Tantalizing Tuesdays: Reviewer Spotlight with Michelle Shannon of That's What She Read!

Welcome to our second installment of “Tantilizing Tuesdays: Reviewer Spotlights!” on the blog. The idea is that starting in June every Tuesday we would run a Q &A with book review blogger about their work. We are only asking reviewers whose work we respect and who promote/have affiliate relationships with Independent Bookstores. Hopefully it will produce some new exposure for the reviewer and maybe become a venue for sharing what is working in independent publishing and bookselling.
This week we are talking with Michelle Shannon of
http://www.thatswhatsheread.net/, a wonderful review blog! She was kind enough to answer our questions about the reviewer life:

www.thatswhatsheread.net

OBOFS: How did your book review blog come about?

MS: I used to be a member of an online book club, several members of which had started their own book blogs. I had no idea what they were or why anyone would want to start one! Granted, I was also getting my MBA and spending all of my free time studying or doing homework, so I was a bit preoccupied. During my last term of classes, I was on the lookout for something to fill my free time after I graduated, and suddenly, blogging piqued my interest. I created my blog in January of 2009, six months before graduation. In the beginning, I had no idea what I was doing and no real idea why I was doing it, other than it looked fun and different. After about a year, and many changes, things clicked and I not only figured out what I was doing and why, I had a goal. Most importantly, I found my voice. Since then, reviewing and blogging remain easy and fun, and over four years later, I love every minute of it!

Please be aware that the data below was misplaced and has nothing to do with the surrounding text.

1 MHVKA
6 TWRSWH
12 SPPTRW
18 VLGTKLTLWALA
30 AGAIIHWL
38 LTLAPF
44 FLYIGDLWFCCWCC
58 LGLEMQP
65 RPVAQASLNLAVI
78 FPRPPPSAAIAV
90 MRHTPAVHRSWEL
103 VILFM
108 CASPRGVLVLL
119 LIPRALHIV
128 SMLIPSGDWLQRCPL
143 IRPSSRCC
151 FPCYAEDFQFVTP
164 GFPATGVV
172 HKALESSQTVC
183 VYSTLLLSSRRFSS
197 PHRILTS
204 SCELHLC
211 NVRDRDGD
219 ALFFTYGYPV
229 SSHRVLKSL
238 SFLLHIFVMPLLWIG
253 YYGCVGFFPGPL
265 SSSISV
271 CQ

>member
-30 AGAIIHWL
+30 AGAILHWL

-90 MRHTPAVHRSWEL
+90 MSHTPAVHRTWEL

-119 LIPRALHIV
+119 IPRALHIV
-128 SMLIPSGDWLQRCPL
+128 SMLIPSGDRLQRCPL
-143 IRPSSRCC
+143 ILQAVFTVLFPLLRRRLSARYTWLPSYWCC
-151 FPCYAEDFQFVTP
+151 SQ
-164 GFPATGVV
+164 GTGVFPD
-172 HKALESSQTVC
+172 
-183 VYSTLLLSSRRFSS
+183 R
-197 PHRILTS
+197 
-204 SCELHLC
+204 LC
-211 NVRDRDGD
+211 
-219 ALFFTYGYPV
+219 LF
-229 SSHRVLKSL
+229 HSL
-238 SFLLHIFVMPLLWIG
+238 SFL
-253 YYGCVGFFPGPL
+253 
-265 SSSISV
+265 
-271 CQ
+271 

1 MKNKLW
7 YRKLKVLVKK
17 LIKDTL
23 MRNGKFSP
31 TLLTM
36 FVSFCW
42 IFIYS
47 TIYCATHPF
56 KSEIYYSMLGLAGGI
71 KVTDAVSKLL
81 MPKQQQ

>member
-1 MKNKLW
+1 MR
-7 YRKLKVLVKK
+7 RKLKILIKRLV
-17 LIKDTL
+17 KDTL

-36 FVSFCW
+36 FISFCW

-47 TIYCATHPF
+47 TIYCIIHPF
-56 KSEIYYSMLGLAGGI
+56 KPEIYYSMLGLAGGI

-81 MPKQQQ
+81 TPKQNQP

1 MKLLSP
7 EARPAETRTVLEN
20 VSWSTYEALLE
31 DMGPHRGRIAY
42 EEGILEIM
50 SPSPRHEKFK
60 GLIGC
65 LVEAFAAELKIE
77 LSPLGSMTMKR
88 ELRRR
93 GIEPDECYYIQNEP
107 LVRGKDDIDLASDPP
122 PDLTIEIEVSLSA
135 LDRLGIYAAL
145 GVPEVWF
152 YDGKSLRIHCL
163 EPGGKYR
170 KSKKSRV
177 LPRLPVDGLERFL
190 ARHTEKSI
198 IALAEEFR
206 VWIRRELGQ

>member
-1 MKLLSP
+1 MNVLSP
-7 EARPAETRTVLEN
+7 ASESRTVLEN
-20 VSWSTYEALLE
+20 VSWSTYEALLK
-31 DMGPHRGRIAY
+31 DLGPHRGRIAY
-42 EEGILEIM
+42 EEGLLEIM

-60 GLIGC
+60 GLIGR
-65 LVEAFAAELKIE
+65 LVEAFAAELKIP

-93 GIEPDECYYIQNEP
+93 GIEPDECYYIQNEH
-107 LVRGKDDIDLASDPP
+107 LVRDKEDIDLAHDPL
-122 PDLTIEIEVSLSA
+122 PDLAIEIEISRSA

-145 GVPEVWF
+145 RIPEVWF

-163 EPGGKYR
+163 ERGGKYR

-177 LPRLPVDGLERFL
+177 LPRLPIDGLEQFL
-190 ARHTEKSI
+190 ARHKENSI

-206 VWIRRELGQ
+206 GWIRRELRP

OBOFS: What has been the best surprise to come from it?

MS: The biggest surprise has been how easy it seems. I am always astounded by other bloggers who complain about how much work blogging is, how tired they are, how unenthusiastic they are about it. For me, I've never had those lulls in energy or desire. I have honestly loved

OBOFS: What 3 books do you wish you had never wasted your time with?

MS: Assuming you mean since I started reviewing, they would have to be ELYNIA by David Michael Belczyk, EREKOS by A. M Tuomala, and Y by Bonnie Rozanski. All three are utterly forgettable, could have used some major editing and critiquing, and totally not worth even starting.

OBOFS: What 3 books are beyond stunning for you?

MS: Just 3? It is so difficult to narrow it down. AMERICAN PSYCHO by Bret Easton Ellis, as gory and disturbing as it is, is the first book to come to mind. I read it last year and cannot stop raving about it. THE NIGHT RAINBOW by Claire King is one I finished a few months ago and absolutely adored. Another one that I never would have even read had it not been for blogging friends is Diana Gabaldon's OUTLANDER. It remains my favorite one of the entire series to date. All three are books that I continually recommend and which still get me thinking.

OBOFS: What are you reading right now that you can’t put down?

MS: I'm in between books right now, but I just finished Dan Savage's newest, AMERICAN SAVAGE. I love what he has to say, and I love how he says it. He makes fun of everyone, including himself. More importantly, he presents both sides of an argument AND uses citations (correctly) when making a point. It is such a rare occurrence when reading nonfiction to see citations within the text, and yet it has a huge impact on an author's credibility IMO.

I also recently finished J. Courtney Sullivan's THE ENGAGEMENTS. That one is going to a be a hot summer read. Masterfully written and brilliantly combined, it is one that makes a reader rethink the entire ngagement/marriage industry.

OBOFS: What would you like writers to know about working with reviewers?

MS: The biggest thing I would like writers to understand is that what most book bloggers are doing is a labor of love and not something for which we are paid. We fit books in when we can and have done a decent job carving out personal time to read. The same goes for writing reviews and maintaining our websites. This is all done between full-time jobs and/or jobs as parents, spouses, sons, and daughters. We all take great pride in what we do and the service we provide authors and publishers. However, we are all voluntary.